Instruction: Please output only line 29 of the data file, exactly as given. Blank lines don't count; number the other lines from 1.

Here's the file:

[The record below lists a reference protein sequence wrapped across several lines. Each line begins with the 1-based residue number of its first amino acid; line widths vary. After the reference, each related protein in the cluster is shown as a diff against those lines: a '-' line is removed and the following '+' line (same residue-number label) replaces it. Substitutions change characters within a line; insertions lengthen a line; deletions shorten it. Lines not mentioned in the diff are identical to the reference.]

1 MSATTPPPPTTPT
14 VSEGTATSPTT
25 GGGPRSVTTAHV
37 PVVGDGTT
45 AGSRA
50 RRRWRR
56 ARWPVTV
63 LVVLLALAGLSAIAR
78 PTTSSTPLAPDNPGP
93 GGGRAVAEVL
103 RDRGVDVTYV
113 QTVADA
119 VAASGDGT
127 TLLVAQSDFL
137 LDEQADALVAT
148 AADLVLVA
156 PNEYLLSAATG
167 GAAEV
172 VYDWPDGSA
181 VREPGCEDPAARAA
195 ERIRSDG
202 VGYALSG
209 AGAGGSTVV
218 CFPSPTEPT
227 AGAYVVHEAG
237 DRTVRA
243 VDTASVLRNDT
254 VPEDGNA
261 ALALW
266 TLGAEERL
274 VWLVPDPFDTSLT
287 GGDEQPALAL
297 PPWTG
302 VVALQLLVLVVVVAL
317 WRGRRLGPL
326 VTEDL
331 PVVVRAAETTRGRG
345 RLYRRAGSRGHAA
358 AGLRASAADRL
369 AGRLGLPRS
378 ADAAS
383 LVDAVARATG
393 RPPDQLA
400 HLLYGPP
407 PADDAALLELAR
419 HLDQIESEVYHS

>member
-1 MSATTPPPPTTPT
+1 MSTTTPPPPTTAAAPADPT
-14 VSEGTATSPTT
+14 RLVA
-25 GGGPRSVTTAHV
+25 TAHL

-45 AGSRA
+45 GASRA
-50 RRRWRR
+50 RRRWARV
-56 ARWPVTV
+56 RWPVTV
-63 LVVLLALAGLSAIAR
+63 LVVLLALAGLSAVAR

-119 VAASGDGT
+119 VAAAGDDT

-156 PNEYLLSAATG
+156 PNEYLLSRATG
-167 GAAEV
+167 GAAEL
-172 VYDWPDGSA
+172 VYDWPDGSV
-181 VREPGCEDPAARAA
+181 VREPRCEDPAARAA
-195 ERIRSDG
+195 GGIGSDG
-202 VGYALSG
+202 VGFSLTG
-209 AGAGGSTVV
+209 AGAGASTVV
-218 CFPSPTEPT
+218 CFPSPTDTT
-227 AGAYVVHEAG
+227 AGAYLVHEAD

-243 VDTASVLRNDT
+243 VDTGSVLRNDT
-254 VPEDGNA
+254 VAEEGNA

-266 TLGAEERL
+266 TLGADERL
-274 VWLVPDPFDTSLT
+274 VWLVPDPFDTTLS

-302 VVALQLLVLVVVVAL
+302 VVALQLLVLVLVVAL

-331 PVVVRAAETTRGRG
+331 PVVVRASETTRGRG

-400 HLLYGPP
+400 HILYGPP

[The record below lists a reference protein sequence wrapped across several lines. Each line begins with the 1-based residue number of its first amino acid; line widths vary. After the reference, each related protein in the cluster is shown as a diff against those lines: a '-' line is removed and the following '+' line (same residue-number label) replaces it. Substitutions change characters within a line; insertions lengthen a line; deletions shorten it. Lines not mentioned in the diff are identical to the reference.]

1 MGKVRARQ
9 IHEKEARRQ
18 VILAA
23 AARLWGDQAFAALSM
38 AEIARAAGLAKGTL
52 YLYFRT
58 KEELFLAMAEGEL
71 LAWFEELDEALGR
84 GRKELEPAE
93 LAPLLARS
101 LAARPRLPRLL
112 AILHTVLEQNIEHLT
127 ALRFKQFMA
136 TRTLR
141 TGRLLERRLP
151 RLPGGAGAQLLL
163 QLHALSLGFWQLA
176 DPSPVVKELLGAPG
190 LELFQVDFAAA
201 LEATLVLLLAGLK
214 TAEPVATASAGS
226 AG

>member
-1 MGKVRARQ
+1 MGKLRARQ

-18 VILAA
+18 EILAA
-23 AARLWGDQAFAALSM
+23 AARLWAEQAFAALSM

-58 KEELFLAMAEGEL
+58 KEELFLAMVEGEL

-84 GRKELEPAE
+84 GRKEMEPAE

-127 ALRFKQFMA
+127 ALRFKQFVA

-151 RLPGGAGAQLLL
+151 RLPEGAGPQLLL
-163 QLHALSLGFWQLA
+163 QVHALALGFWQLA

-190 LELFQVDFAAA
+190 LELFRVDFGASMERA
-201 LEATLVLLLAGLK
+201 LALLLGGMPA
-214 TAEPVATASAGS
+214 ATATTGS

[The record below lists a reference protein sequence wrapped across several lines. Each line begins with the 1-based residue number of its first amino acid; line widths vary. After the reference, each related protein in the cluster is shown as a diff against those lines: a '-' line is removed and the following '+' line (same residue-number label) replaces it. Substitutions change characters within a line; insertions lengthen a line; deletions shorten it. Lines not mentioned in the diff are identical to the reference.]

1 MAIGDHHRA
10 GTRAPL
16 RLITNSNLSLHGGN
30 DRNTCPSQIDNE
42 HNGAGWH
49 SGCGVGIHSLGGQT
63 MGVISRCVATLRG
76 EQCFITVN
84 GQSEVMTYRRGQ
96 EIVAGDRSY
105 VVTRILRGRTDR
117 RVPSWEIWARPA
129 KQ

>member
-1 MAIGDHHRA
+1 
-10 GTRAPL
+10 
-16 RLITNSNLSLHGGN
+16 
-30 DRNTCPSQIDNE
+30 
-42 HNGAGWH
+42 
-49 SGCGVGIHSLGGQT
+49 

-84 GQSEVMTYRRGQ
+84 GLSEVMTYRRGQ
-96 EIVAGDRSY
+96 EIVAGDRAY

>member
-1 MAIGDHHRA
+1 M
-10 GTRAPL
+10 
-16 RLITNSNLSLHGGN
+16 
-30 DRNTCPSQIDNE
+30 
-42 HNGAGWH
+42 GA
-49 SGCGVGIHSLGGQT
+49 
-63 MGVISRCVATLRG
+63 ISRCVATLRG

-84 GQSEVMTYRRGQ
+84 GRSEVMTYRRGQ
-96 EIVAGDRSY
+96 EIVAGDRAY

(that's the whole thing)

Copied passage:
254 VPEDGNA